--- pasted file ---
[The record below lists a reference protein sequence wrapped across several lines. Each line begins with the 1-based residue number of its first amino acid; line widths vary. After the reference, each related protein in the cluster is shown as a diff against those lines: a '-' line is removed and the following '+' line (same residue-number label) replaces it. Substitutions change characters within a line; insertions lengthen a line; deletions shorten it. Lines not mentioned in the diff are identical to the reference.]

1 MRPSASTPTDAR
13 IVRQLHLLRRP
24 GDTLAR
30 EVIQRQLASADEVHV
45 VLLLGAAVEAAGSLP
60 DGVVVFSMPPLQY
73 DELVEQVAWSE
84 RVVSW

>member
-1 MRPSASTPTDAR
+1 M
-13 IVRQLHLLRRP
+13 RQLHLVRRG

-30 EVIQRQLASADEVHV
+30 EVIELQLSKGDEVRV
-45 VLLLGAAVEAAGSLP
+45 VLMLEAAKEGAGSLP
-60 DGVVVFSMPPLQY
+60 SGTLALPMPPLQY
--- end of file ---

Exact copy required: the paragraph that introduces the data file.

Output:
[The record below lists a reference protein sequence wrapped across several lines. Each line begins with the 1-based residue number of its first amino acid; line widths vary. After the reference, each related protein in the cluster is shown as a diff against those lines: a '-' line is removed and the following '+' line (same residue-number label) replaces it. Substitutions change characters within a line; insertions lengthen a line; deletions shorten it. Lines not mentioned in the diff are identical to the reference.]